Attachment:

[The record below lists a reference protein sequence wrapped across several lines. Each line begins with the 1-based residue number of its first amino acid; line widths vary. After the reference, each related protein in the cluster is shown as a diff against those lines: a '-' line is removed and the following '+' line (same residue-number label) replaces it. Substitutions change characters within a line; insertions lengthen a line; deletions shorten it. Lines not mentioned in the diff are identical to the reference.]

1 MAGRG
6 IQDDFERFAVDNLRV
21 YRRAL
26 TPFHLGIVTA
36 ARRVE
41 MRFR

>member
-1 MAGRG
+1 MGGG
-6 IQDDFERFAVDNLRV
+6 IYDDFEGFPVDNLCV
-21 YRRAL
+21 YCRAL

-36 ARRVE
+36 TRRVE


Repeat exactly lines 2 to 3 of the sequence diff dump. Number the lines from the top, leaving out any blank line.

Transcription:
1 MAGRG
6 IQDDFERFAVDNLRV